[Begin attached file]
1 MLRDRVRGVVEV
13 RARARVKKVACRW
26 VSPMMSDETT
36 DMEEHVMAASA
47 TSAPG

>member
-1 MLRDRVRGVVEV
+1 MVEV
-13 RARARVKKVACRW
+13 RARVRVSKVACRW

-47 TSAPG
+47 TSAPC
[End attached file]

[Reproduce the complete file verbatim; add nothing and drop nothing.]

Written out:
1 MLRDRVRGVVEV
13 RARARVKKVACRW
26 VSPMMSDETT
36 DMEEHVMAASA
47 TSAPG

>member
-1 MLRDRVRGVVEV
+1 MVEV
-13 RARARVKKVACRW
+13 RARVRVSKVACRW

-47 TSAPG
+47 TSAPC